Objectives There is a growing need for researchers to demonstrate impact, which is closely linked with research translation. In Australia, the National Health and Medical Research Council funded a Centre of Research Excellence in Stroke Rehabilitation and Brain Recovery (CRE-Stroke) from 2015–2019 to enhance collaborations between researchers conducting different types of stroke rehabilitation research. CRE-Stroke has 5 research streams: Basic Science, Imaging Discovery, Clinical Trials, Implementation Science and Data Linkage.
In order to guide strategies to boost research translation and impact, in 2016 researchers within the Implementation Science stream of CRE-Stroke sought to explore opinions held by researchers conducting pre-clinical and clinical stroke rehabilitation research about research translation.
Method A mixed methods (explanatory sequential) study design was used, comprising a paper-based survey and semi-structured interviews. A convenience sample of researchers attending a CRE-Stroke Rehabilitation Workshop and Annual Scientific Meeting of the host organisation were invited to complete the survey. Researchers were asked to describe research translation, discuss who should be responsible to oversee research translation, and whether researchers believe they have the knowledge and skills to translate their research. Survey data from 57 participants were analysed descriptively and were used to inform development of the interview guide. Twenty-seven researchers were purposively selected to provide representation of the breadth of research studies being conducted within CRE-Stroke and were invited to participate in semi-structured interviews; 22 interviews were conducted. Interviews were audio-recorded and transcribed, checked for accuracy by participants, and data were thematically analysed by two reviewers.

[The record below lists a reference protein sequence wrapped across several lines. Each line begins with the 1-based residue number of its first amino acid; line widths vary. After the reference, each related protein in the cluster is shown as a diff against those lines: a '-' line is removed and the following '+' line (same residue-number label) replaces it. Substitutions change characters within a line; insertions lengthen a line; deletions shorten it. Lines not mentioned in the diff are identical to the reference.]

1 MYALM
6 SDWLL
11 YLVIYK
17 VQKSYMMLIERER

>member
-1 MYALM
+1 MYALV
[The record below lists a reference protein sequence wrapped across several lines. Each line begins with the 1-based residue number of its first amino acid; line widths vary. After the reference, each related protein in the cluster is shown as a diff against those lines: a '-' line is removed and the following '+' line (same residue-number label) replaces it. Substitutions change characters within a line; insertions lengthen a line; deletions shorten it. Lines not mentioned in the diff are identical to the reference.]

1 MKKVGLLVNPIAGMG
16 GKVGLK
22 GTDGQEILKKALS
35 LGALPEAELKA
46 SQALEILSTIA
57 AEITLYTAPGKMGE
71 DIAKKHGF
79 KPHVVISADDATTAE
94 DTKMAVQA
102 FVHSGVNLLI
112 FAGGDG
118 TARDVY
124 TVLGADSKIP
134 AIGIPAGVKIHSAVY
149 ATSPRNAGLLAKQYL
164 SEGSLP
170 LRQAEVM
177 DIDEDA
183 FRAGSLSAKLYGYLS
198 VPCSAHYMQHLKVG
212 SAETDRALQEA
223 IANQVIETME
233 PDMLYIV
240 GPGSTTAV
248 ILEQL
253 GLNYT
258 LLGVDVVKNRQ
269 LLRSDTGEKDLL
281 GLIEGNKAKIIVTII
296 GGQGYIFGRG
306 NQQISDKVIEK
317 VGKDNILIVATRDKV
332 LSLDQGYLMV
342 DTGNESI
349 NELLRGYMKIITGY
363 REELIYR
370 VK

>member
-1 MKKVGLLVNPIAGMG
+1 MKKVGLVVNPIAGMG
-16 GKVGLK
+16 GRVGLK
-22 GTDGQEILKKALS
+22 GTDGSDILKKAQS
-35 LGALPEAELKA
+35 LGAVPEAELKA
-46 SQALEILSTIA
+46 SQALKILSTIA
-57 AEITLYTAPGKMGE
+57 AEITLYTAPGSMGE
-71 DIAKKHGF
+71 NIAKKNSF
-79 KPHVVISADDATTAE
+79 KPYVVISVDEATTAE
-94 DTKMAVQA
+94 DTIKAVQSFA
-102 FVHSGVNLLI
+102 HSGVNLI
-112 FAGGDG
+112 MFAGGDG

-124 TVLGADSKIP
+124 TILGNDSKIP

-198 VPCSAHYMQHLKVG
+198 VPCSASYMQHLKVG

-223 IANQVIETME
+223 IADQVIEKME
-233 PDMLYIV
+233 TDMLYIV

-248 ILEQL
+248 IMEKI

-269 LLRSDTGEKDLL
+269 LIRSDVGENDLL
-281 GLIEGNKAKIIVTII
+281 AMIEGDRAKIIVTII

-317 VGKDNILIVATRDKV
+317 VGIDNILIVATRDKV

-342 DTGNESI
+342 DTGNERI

Results Research translation was described two ways: translating to other research and translating to clinical practice and policy. Most researchers (XX%) perceived they were responsible for translating their research via publication, and for 80% of survey participants, publication signalled a project’s completion. Some interview participants reinforced the view that the research team’s responsibility for translation ceased when results were published or incorporated into guidelines; others believed that researchers should ensure their findings were used in clinical practice, either independently or through collaborating with clinicians and implementation experts.
Only 35% of the survey respondents reported having the skills and knowledge to translate their research beyond the narrow remit of publications and conference presentations. Researchers consistently stressed the difficulty and complexity of research-to-practice translation, and most felt inadequately skilled to coordinate clinical translation projects. In contrast, researchers’ self-reported lack of translation skills did not appear to adversely influence translation to other research projects.
Conclusions Researchers consistently assume responsibility for disseminating their results via publications and conference presentations, and express confidence to translate their research findings to other research. However, translating to clinical practice is less straightforward, both in terms of required skills and lines of responsibility, because in Australia, no group has a clear mandate to ensure that research is translated to clinical practice.
To support research translation within CRE-Stroke, a research translation template has been introduced and its use will be evaluated. CRE-Stroke also provides financial support for collaborative projects between researchers and clinicians to boost research and translation capacity.
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